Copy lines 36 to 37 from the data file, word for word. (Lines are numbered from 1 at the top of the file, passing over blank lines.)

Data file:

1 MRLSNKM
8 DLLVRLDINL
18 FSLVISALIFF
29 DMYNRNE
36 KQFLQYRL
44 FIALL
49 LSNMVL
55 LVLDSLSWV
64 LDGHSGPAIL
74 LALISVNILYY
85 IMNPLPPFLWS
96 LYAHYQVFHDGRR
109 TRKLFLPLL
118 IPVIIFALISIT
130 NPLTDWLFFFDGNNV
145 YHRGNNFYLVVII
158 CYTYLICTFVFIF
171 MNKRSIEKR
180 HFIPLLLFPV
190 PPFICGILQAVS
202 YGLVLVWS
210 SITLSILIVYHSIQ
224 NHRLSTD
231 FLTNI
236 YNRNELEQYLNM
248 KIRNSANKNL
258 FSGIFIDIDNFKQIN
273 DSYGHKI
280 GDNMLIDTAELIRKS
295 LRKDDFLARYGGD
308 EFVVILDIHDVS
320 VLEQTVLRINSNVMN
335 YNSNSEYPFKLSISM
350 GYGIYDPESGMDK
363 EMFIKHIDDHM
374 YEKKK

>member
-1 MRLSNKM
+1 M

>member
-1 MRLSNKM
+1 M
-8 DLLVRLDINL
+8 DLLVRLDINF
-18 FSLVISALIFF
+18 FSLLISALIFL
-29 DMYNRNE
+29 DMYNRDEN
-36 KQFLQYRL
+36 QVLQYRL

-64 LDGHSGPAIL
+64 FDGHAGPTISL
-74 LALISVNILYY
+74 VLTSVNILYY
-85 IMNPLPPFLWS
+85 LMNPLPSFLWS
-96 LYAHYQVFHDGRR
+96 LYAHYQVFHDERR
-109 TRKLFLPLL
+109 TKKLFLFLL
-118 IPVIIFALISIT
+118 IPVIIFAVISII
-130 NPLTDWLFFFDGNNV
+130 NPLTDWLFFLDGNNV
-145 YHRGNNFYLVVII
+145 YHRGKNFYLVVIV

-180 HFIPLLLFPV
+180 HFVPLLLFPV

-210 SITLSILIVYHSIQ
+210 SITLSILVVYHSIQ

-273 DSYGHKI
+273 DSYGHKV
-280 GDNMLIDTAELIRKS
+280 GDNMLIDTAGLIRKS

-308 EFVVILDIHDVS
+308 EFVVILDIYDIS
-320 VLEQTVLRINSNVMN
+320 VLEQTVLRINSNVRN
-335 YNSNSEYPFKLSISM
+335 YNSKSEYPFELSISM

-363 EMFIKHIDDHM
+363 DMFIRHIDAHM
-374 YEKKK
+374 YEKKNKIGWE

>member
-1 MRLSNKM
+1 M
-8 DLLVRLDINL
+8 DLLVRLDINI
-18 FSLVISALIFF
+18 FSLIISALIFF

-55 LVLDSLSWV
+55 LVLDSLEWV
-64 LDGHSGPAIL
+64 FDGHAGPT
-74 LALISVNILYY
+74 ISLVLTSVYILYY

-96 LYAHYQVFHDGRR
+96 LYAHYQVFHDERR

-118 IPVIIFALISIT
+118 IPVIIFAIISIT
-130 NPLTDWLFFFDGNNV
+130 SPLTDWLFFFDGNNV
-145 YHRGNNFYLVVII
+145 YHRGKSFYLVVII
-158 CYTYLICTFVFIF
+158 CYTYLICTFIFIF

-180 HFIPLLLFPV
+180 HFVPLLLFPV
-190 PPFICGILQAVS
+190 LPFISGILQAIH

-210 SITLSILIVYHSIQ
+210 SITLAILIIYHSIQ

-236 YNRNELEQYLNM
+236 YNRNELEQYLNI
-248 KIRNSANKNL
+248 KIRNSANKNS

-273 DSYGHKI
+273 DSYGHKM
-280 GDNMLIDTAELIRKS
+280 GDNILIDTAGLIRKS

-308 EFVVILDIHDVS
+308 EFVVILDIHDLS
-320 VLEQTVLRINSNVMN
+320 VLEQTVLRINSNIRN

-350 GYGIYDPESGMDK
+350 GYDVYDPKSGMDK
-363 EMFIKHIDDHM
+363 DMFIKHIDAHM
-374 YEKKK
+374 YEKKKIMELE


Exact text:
374 YEKKK

>member